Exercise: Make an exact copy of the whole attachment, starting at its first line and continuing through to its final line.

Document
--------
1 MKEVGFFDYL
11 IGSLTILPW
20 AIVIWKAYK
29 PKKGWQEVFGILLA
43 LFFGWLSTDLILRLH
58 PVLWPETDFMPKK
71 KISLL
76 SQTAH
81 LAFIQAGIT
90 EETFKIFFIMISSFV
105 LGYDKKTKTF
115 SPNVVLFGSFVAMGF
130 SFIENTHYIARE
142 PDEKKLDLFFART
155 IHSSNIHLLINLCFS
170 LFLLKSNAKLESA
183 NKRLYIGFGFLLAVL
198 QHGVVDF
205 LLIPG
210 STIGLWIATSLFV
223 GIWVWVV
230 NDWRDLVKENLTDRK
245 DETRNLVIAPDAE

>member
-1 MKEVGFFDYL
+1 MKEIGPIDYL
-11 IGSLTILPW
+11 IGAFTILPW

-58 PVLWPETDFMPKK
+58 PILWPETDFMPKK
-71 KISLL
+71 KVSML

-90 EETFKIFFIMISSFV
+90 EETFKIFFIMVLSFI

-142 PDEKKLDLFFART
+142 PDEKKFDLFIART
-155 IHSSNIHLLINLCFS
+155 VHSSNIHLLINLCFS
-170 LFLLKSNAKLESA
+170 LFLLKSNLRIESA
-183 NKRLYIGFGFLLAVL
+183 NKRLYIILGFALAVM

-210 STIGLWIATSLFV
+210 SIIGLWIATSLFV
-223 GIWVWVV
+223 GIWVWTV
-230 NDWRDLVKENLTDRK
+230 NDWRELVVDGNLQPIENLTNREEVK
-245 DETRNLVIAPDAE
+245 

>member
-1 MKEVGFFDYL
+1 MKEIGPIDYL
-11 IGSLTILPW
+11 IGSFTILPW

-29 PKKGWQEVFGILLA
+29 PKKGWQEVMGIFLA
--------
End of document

1 MKEVGFFDYL
11 IGSLTILPW
20 AIVIWKAYK
29 PKKGWQEVFGILLA
43 LFFGWLSTDLILRLH
58 PVLWPETDFMPKK
71 KISLL
76 SQTAH
81 LAFIQAGIT
90 EETFKIFFIMISSFV
105 LGYDKKTKTF
115 SPNVVLFGSFVAMGF
130 SFIENTHYIARE
142 PDEKKLDLFFART
155 IHSSNIHLLINLCFS
170 LFLLKSNAKLESA
183 NKRLYIGFGFLLAVL
198 QHGVVDF
205 LLIPG
210 STIGLWIATSLFV
223 GIWVWVV
230 NDWRDLVKENLTDRK
245 DETRNLVIAPDAE

>member
-1 MKEVGFFDYL
+1 MKEIGPIDYL
-11 IGSLTILPW
+11 IGAFTILPW

-58 PVLWPETDFMPKK
+58 PILWPETDFMPKK
-71 KISLL
+71 KVSML

-90 EETFKIFFIMISSFV
+90 EETFKIFFIMVLSFI

-142 PDEKKLDLFFART
+142 PDEKKFDLFIART
-155 IHSSNIHLLINLCFS
+155 VHSSNIHLLINLCFS
-170 LFLLKSNAKLESA
+170 LFLLKSNLRIESA
-183 NKRLYIGFGFLLAVL
+183 NKRLYIILGFALAVM

-210 STIGLWIATSLFV
+210 SIIGLWIATSLFV
-223 GIWVWVV
+223 GIWVWTV
-230 NDWRDLVKENLTDRK
+230 NDWRELVVDGNLQPIENLTNREEVK
-245 DETRNLVIAPDAE
+245 

>member
-1 MKEVGFFDYL
+1 MKEIGPIDYL
-11 IGSLTILPW
+11 IGSFTILPW

-29 PKKGWQEVFGILLA
+29 PKKGWQEVMGIFLA